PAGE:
But marketing shop Night Agency also hyped the event with five videos featuring celebrities reading voiceovers about the benefits of the center's program—while on screen, children lip-sync the monologues as young-again versions of the weathered old stars.

    The personality selections are all smart. Alec Baldwin's whiskey voice, dripping with an apparently natural disdain for existence, makes for a perfect juxtaposition with a cherub-faced blonde boy. A tweenish stand-in for perennial '90s it-girl Chloë Sevigny ridiculously whines about suffering from a serious illness (getting old).

    By the time a de-aged Martha Stewart appears on screen with a yellow knit sweater wrapped around her shoulders, over a white blouse and pearl necklace, it's impossible to keep a straight face. (Her youthful self looks looks unnervingly like Macaulay Culkin, while spouting absurd culinary references.)

    They're all built largely around the same deadpan gag of little kids talking like over-the-hill adults. But each one manages to introduce something a little different. Kiehl's gets extra points for a particularly counterintuitive pick—swimsuit model Hannah Davis. Red-carpet personality Giuliana Rancic, for her part, breaks character and goes on a charming tirade (complete with a left-field Honey, I Shrunk the Kids reference).

    In other words, they're well written and packed with jokes, while some deliberately awkward framing—random close-ups of faces, presumably to prove the effects of the center's beauty regimen—heightens the stupidity. Then there's the brilliantly idiotic tagline: "This message was messaged to you by the Derek Zoolander Center for People Who Don't Age Good."

    The concept is the perfect mashup between Kiehl's interest and the studio's. (Their co-marketing efforts also included a pair of special product sets: "The Ridiculously Youthful Collection" and, because someone couldn't resist it, "Blue Kiehl's.") Alas, the campaign might be better than the movie itself, if the reviews are any indication. The general consensus seems to be that the Zoolander concept didn't age so good.

    Client: Kiehl's
    Agency: Night Agency
    Editorial: Lost Planet

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    The La Brea Tar Pits and Museum commissioned a campaign from creative agency Imaginary Forces to celebrate its renovation. They somehow got Will Ferrell to help them out, and from there, it's pretty clear they didn't know what to do. They got access to one of the funniest men in America, someone who could have catapulted their campaign to instant Internet hilarity and stardom. And they wasted him.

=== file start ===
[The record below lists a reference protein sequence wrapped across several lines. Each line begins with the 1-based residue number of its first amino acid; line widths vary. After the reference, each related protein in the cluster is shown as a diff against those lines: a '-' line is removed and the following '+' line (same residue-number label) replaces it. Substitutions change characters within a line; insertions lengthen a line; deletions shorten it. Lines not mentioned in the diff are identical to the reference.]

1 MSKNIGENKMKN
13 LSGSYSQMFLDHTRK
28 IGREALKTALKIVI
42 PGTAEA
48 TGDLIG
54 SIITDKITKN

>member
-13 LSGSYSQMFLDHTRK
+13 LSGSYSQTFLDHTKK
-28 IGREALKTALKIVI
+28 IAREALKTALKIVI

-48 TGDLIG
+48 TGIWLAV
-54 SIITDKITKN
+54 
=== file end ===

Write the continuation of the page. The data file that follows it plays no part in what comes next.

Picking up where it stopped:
In the series of what will eventually be nine videos, Ferrell takes questions from kids and ad libs funny answers. It should be funny. It should be great. There's even some great lines and a few great shots of kids giving Ferrell sassy eyes. But the production, lack of editing and even the constant drone of the freeway left in there by the (possibly non-existent) sound editor just kills it.

    I mean, if you're going to get what I assume was free talent at the caliber of Will Ferrell to help out your nonprofit, please do the responsible thing and pay for some top-level production and editing. Or go the opposite route! Make it so bottom-barrel badly produced and horribly train-wreck-tastic that we can't look away and we all have to share it.

    There's no excuse for stale jokes and mediocrity that could have been so much better with an editor with better timing or, maybe I dunno, multiple takes? Maybe let Will go on for like 10 minutes until he devolves into absurdity and cut down to the best bits? As a copywriter, I would kill, metaphorically, to have a half-hour of Will Ferrell ad-libbing. Whoever made this had that, along with a gaggle of kids—who are naturally hilarious by the way—and somehow … it falls flat.

    They also got artists Gary Baseman and Mark Bradford and science communicator Cara Santa Maria to join the campaign, and they also filmed some mediocre videos of them with horrendous sound. But let's focus back on Will Ferrell. It just makes me so rage-filled.

    They've got a lot more celebs committed to the campaign: Laura and Kate Mulleavy of RODARTE, artist Catherine Opie, author D.J. Waldie, landscape architect Mia Lehrer, Los Angeles County Supervisor Mark Ridley-Thomas and KCRW DJ Anthony Valadez. And all of them are going to talk about how much they love the tar pits. Please, for the love of all that is advertising, produce the rest of them right.

    And would it kill you to hire a sound guy?

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    Maybe it was the 2014 Wall Street Journal article about how Parisians refer to everything from men's hats to Big Macs as "très Brooklyn." It could have been the subsequent New York Times trend piece about a Dubai-based clothing company that chose to name itself Brooklyn Cotton Company in the interest of authenticity. Perhaps it was the CNBC piece that attributed "a rare form of capitalist magic" to the very word Brooklyn. 

    At any rate, one thing is clear: New York City's most populous borough is now an international brand ... and a very valuable one at that. 

    No man has more effectively served as an unofficial spokesperson for the city within a city than director Spike Lee. And so, his ad agency, Spike DDB, which is based in Brooklyn's Dumbo neighborhood, was the perfect shop to work on a project summarizing lessons marketers can draw from the city's rise.